Even when you feel that your world is overwhelmingly failing. If you find yourself with a loss of income, loss of spouse or challenged with diagnosis of disease—know that it gets better. Feel the weight of the world on your shoulders. Say this mantra over and over and over: “It will get better.” Write it on your bathroom mirror, put a sticky note on your fridge. Get a tattoo.

My sticky note on my fridge says: “I know I am at the right place at the right time because I am here.” This reminds me not to get wrapped up in the things I can not control. Stay in the moment. Worrying about tomorrow doesn’t solve anything. Removing your existence won’t solve anything. Ever.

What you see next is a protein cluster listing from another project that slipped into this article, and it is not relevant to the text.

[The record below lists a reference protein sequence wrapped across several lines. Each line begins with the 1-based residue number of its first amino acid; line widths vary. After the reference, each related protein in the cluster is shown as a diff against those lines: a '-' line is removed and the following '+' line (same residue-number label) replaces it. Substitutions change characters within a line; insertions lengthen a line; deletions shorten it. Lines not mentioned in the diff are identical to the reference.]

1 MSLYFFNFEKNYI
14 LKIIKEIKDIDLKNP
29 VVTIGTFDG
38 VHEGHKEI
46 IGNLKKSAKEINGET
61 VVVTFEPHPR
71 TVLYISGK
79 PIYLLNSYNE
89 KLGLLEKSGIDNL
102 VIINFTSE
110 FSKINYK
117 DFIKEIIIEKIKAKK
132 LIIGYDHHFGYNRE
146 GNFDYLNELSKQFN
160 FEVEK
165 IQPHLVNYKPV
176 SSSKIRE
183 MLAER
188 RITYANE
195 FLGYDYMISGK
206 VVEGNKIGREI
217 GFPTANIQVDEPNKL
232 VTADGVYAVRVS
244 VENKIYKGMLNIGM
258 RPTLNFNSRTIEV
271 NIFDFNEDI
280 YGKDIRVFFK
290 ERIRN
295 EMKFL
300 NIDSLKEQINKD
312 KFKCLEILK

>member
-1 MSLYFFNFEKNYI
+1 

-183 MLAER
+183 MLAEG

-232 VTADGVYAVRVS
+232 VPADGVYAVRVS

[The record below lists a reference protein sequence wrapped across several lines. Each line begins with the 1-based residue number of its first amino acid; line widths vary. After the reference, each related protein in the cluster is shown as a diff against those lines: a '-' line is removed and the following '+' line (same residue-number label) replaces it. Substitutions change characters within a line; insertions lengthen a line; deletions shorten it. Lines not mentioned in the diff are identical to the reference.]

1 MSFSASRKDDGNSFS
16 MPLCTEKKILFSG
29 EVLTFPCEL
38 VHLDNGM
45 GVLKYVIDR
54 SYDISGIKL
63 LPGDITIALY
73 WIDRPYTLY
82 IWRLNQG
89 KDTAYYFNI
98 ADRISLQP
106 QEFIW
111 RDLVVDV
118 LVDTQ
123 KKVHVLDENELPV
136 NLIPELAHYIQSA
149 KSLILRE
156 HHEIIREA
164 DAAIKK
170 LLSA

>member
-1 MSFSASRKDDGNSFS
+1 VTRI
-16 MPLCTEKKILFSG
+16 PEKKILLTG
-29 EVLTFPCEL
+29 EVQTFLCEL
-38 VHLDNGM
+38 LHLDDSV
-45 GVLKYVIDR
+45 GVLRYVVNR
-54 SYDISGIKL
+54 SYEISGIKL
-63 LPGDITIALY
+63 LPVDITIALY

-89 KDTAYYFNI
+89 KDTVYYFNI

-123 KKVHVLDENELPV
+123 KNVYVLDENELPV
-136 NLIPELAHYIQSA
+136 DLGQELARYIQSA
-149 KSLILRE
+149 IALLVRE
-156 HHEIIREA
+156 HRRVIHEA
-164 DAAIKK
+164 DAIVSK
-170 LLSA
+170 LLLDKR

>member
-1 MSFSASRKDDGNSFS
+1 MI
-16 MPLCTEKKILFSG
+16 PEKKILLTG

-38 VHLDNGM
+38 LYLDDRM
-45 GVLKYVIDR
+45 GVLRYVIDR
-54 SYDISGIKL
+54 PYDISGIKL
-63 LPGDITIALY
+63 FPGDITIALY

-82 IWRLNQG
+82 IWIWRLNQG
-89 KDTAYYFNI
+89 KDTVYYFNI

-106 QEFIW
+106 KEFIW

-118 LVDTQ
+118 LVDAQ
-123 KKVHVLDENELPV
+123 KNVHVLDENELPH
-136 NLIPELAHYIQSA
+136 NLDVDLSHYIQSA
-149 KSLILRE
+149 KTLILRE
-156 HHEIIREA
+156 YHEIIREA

In 2010, Junior Seau drove off a cliff in Carlsbad, CA. The SUV plunged over 100 feet onto the beach. The crash happened five hours after Seau was arrested for domestic violence against his girlfriend. The police ruled the event an accident and not a suicide attempt after concluding that Seau fell asleep at the wheel.

After today’s events, it is possible that there are going to be many people looking into events and redefining how they look at another person’s actions. When should we believe words and when should we go with our guts. Desperation is usually silent. You have to reach a point of complete desperation to consider suicide. Watch the people around you. If you fear they feel this way, pay attention.

Junior Seau seemed to have it all, but looks can be deceiving. We will not ever know what went on his private desperate moments. Nor do we need to know. It is important to remember his career and his foundation will provide a legacy.